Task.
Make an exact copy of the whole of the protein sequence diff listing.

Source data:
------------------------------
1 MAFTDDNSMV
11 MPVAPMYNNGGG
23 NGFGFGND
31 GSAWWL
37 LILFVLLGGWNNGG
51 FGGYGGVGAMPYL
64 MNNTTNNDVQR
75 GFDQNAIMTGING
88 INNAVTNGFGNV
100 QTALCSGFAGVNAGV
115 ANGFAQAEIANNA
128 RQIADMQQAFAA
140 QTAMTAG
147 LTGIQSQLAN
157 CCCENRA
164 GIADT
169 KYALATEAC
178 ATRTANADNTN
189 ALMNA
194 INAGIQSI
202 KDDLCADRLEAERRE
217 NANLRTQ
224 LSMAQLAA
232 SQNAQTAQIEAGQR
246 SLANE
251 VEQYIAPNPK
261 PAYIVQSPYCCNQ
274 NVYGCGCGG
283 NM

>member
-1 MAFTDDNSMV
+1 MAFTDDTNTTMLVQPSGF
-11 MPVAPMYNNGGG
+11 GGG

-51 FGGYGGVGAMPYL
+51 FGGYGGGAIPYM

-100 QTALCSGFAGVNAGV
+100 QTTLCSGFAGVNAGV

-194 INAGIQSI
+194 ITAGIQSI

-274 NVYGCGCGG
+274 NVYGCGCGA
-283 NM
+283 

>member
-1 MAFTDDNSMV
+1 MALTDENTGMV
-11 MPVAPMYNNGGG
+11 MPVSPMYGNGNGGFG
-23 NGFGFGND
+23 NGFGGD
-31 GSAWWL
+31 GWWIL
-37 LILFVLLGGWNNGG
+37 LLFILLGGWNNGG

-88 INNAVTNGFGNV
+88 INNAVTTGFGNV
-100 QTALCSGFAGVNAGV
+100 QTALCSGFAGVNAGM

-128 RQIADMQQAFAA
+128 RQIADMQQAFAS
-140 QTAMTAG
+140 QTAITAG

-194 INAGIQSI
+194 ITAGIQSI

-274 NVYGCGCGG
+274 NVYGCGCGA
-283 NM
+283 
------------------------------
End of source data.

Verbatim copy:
1 MAFTDDNSMV
11 MPVAPMYNNGGG
23 NGFGFGND
31 GSAWWL
37 LILFVLLGGWNNGG
51 FGGYGGVGAMPYL
64 MNNTTNNDVQR
75 GFDQNAIMTGING
88 INNAVTNGFGNV
100 QTALCSGFAGVNAGV
115 ANGFAQAEIANNA
128 RQIADMQQAFAA
140 QTAMTAG
147 LTGIQSQLAN
157 CCCENRA
164 GIADT
169 KYALATEAC
178 ATRTANADNTN
189 ALMNA
194 INAGIQSI
202 KDDLCADRLEAERRE
217 NANLRTQ
224 LSMAQLAA
232 SQNAQTAQIEAGQR
246 SLANE
251 VEQYIAPNPK
261 PAYIVQSPYCCNQ
274 NVYGCGCGG
283 NM

>member
-1 MAFTDDNSMV
+1 MAFTDDTNTTMLVQPSGF
-11 MPVAPMYNNGGG
+11 GGG

-51 FGGYGGVGAMPYL
+51 FGGYGGGAIPYM

-100 QTALCSGFAGVNAGV
+100 QTTLCSGFAGVNAGV

-194 INAGIQSI
+194 ITAGIQSI

-274 NVYGCGCGG
+274 NVYGCGCGA
-283 NM
+283 

>member
-1 MAFTDDNSMV
+1 MALTDENTGMV
-11 MPVAPMYNNGGG
+11 MPVSPMYGNGNGGFG
-23 NGFGFGND
+23 NGFGGD
-31 GSAWWL
+31 GWWIL
-37 LILFVLLGGWNNGG
+37 LLFILLGGWNNGG

-88 INNAVTNGFGNV
+88 INNAVTTGFGNV
-100 QTALCSGFAGVNAGV
+100 QTALCSGFAGVNAGM

-128 RQIADMQQAFAA
+128 RQIADMQQAFAS
-140 QTAMTAG
+140 QTAITAG

-194 INAGIQSI
+194 ITAGIQSI

-274 NVYGCGCGG
+274 NVYGCGCGA
-283 NM
+283 